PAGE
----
[RECYCLED] A Pictorial: Onesixtyblue’s Farm Dinner With Dietzler Farms
Editor’s Note: Farm dinners are bigger than ever! Now that the season is in full swing, we thought that we’d recycle an old piece showing how fun these dinners can be, and hopefully inspire you to attend one if you can. If you’ve been to any great farm dinners lately, please feel free to post here. -WAA
Although best described in pictures, it’s worth prefacing that, in hindsight, the Dietzler Farms dinner with onesixtyblue last weekend was one of the high points of my brief endeavor in eating local. If you have a chance to attend a farm dinner this summer or fall — do it — especially if it’s one with Dietzler Farms in Elkhorn, Wisconsin. The Dietzlers, suppliers of beef at many Chicagoland restaurants and Green City Market fixtures, are local producers of pasture-raised, grain-finished, all-natural beef made from Hereford & Angus cows. A “farm dinner,” an event held on a specific farm and featuring that farm’s food, is not only an excuse to spend an idyllic day in the country, eating outside (in this case, under pear trees so lavishly fruiting that some became dessert as well as part of the tablescape), but an opportunity to learn a great deal about the farm that’s providing your food. In other words, it’s a locavore’s dream.
A group of about 40 of us boarded a bus with the crew from onesixtyblue, and traveled up to Elkhorn, Wisconsin, sampling house-made paté and Goose Island beer en route. Upon arrival at Dietzler Farms, we were given a tour of the farm, which is Norman Rockwellian with its vintage, Midwestern farmhouse and rolling pastures. We met Dan Dietzler and his daughter, Michelle Dietzler, and were shown where the beef is raised (in a pasture, though the cows went out to far, shady pasture that day), and learned about the cows’ diet (initially and mostly grass, but later, hay, alfalfa, and non-genetically modified corn & soybeans). Perhaps best of all — we’re first hearing of it at the Beet — we were told about a new, as-yet-unlaunched project that Dietzler is embarking on with Goose Island Brewery. Under this partnership/experiment, sweet, fermented, spent grain from Goose Island’s beer-making operations will be fed to some Dietzler cows as a means not only to impart more flavor to the meat, but as an eco-friendly way of using Goose Island’s waste that would otherwise go into a landfill. (Beer-fed cow, anyone?)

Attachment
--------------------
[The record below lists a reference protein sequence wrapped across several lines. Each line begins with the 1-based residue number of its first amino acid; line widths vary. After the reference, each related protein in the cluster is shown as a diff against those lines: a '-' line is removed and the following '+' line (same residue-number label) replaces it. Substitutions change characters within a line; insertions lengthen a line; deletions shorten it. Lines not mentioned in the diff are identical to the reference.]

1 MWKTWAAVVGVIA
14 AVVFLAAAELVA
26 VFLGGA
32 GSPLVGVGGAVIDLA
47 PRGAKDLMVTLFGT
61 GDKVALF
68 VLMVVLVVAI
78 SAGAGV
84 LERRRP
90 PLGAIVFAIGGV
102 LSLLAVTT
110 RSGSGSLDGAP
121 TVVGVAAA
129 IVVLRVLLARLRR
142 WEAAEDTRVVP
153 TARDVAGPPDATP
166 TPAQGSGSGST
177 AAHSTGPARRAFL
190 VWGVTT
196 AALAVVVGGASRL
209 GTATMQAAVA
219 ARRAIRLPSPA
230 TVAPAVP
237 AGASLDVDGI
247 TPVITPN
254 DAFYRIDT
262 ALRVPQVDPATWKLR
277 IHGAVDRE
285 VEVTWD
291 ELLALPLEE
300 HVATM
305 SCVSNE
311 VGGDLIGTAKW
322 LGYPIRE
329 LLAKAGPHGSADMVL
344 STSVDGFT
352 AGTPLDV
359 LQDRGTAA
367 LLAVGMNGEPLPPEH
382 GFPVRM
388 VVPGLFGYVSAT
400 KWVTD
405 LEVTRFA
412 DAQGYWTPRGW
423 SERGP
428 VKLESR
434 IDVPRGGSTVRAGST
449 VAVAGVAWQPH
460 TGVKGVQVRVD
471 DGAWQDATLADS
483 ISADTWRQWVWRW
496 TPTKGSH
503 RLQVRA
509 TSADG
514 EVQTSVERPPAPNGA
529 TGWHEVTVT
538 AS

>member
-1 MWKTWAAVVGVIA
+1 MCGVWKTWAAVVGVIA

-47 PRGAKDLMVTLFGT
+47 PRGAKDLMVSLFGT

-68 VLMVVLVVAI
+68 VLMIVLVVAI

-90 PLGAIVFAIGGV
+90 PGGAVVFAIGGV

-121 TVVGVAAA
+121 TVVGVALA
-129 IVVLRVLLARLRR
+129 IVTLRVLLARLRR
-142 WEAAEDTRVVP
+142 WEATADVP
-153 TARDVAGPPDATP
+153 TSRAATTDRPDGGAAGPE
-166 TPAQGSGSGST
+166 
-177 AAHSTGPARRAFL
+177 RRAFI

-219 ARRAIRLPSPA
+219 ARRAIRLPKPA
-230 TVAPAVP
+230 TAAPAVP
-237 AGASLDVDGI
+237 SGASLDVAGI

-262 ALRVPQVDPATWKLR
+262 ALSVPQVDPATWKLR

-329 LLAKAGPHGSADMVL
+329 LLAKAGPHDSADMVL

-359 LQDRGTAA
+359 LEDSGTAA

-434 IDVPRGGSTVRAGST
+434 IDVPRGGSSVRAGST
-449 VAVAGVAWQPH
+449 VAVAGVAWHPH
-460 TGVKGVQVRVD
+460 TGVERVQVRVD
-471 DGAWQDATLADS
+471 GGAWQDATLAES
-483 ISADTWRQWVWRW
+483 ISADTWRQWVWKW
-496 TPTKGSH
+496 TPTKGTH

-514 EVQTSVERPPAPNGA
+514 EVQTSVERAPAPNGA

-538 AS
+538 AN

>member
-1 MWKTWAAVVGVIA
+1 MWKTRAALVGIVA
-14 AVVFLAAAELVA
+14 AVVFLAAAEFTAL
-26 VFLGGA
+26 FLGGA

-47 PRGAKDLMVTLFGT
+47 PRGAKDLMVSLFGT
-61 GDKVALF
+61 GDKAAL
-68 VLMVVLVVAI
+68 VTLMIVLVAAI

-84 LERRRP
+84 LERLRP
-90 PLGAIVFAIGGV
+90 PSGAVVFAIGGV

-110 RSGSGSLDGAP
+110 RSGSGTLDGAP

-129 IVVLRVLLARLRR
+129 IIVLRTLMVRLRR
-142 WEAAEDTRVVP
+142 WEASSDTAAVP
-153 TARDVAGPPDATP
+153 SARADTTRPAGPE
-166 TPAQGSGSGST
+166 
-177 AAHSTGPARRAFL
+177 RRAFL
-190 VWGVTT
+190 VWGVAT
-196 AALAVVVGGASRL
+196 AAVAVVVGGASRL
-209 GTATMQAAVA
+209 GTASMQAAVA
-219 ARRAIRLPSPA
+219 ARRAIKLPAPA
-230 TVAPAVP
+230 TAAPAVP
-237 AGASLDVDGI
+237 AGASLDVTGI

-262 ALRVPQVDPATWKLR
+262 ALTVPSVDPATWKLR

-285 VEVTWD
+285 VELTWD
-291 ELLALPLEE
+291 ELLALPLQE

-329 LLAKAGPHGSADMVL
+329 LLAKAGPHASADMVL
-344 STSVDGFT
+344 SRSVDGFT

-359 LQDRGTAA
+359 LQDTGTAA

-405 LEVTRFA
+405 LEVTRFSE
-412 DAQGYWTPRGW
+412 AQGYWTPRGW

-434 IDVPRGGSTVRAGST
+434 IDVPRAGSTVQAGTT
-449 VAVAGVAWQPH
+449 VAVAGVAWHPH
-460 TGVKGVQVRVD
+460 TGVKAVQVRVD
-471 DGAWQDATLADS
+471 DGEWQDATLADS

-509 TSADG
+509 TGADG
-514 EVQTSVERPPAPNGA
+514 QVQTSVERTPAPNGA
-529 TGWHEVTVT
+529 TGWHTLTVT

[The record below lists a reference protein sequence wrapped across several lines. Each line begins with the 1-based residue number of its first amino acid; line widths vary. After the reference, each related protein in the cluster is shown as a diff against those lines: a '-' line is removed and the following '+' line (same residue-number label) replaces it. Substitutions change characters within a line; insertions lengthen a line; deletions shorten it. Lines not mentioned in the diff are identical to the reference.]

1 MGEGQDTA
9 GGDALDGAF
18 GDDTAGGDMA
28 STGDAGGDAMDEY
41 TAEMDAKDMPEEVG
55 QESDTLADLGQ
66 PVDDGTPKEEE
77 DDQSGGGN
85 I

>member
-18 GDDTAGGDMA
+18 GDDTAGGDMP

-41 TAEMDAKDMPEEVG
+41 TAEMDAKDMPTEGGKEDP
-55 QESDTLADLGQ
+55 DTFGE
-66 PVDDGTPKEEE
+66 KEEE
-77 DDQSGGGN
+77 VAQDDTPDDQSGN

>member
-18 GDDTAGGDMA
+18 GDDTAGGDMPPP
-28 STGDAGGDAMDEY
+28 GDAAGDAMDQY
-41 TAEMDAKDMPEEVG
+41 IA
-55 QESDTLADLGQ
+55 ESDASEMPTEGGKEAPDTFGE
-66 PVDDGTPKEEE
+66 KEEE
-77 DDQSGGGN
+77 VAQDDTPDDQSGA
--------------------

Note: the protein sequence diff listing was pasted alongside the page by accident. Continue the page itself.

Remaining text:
Chris Roelli, of Roelli Cheese Company, also attended the dinner, and discussed his Dunbarton blue cheese (which was served that day) and contributed an impromptu history lesson on old milking barns, like the red one at Dietzler Farms (shown below). He also passionately talked about the risks and hard work inherent in the transition of some Wisconsin Dairy farmers and cheesemakers from making low-cost, high-quantity production cheese to higher-cost, small-batch production, like the cheese produced by Roelli.
Onesixtyblue did a seemingly effortless job of putting on this 5-course event, from the delicious, abundant, seasonal dishes (even integrating, on-the-fly, pears from the Dietzler Farm into their Michigan peach cobbler), to the sommelier’s perfect pairing of Goose Island beer or global wine with each course. (Though I’d have liked it if some local wine could have been worked in as well.) Of course, Dietzler Farm’s beef — a short rib and ribeye — was featured, along with food from other local producers, such as Becker Lane pork, nearby Rushing Waters trout, and Roelli’s Dunbarton cheddar blue cheese. The night ended with (more) sparkling wine and cordials along with a s’mores-making summit around a bonfire, albeit with decidedly un-local, but nostalgically perfect, Nabisco graham crackers, Hershey’s chocolate, and Jet-Puffed marshmallows. The well-fed and boozed group of city slickers rolled, literally and figuratively, into Chicago at about 11 pm, content after an uncharacteristic day on a farm.